BLITZER: Yes, what's significant is that the statement says, "The U.S. shares the U.K.'s assessment. Russia is responsible for the nerve agent attack."
Everyone stand by. There's more news we're following. The porn star Stormy Daniels turns to the public to help finance her lawsuit against President Trump as the first hearing date is set in her case.
Plus, in a CNN exclusive, CNN is there as the U.S. And its allies patrol the arctic where Russia seeks to rule. We're going inside a U.S. nuclear submarine.
[18:42:26] BLITZER: A court hearing is now set for July in porn star Stormy Daniels' lawsuit against President Trump. She's trying to dissolve the deal that bought her silence about an alleged affair she claims they had more than a decade ago. Let's go to our national correspondent, Sara Sidner, who's working the
story for us. Sara, there are several new developments tonight. Update our viewers.
SARA SIDNER, CNN CORRESPONDENT: Yes. New tonight there is a hearing that is set for July 12 here in Los Angeles. We will be there to find out the details of what that will mean.
There is also a crowdfunding site that Stormy Daniels has now put out there. An attorney has tweeted. Michael Avenatti tweeting today this site here that has now crossed $43,000 in just the one day that it's been up, quite a bit of money. The crowd justice site, basically she explains here why she needs the money. She says it's to help her in her legal battle against President Trump. And she says specifically that she's attempting to speak honestly and openly to the American people about the relationship with now President Donald Trump and the intimidation and tactics used against her.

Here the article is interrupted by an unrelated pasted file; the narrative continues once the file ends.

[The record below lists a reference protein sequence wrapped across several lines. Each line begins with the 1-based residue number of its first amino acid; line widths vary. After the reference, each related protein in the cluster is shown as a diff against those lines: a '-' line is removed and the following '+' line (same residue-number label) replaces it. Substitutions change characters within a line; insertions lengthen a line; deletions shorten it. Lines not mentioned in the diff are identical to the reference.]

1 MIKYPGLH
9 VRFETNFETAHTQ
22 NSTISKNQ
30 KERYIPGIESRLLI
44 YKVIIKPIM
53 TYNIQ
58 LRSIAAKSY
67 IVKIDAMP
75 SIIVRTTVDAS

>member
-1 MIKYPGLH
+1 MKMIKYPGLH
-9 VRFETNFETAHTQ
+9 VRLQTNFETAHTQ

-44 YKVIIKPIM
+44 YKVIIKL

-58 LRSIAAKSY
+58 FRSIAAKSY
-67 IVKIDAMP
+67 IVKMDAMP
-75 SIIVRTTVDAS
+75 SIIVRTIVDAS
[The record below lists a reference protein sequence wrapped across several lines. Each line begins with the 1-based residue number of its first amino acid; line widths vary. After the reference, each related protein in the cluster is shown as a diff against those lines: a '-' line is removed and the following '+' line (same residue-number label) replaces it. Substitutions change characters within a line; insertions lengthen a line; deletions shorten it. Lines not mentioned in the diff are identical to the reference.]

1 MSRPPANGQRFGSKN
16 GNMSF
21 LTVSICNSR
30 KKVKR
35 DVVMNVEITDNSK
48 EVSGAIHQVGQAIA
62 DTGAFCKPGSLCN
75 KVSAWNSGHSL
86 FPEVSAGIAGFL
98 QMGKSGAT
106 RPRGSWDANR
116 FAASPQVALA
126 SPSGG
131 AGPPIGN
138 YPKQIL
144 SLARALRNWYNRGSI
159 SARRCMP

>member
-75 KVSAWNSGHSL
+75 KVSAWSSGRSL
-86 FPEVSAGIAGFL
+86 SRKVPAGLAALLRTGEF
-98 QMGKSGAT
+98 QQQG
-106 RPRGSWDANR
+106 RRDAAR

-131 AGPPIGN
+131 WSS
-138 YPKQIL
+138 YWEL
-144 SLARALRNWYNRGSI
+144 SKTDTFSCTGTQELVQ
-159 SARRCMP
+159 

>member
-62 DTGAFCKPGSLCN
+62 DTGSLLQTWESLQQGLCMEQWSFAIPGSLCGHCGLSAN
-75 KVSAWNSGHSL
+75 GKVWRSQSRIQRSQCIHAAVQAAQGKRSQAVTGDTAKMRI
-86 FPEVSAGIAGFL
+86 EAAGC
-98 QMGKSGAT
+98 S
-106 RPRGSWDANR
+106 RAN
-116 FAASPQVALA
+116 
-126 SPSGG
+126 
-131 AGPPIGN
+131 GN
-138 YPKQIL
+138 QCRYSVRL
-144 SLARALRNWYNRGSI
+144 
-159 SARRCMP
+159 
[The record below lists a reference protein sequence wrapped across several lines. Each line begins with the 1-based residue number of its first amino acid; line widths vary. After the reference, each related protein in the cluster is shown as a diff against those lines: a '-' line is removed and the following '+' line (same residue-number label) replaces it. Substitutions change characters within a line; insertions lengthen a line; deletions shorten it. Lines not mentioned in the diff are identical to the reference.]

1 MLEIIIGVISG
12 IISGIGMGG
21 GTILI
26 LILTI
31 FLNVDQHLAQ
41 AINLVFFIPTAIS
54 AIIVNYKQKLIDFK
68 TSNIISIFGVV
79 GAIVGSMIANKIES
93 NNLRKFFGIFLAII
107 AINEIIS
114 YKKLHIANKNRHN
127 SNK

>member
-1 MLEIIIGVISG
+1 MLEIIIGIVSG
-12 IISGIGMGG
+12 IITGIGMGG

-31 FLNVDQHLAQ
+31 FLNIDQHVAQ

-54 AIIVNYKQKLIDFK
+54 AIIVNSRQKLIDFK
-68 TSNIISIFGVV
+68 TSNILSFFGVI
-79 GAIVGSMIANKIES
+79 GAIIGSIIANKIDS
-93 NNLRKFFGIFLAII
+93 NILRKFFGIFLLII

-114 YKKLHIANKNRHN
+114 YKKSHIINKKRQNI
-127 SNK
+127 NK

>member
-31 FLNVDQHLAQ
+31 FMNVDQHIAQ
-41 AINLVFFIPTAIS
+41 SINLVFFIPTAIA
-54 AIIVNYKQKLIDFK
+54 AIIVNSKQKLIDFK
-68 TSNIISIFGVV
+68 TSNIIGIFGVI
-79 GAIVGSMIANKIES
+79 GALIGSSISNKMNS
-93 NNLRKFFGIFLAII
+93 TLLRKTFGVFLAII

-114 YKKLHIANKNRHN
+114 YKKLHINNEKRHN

That is what she is saying in this crowdfunding site. And we know that those allegations have been put forth in that lawsuit that was filed last week.
We can also tell you a little bit about what a friend of hers has confirmed to us. They have been friends for years. He says Stormy is a wonderful person, that she's very smart and very funny. He says he was also there when Donald Trump would call her. Stormy was staying at his house for a bit. The two of them, she said, would listen into phone calls, because Stormy would put Donald Trump on speakerphone back between 2006 and 2007 when the affair was allegedly still going on.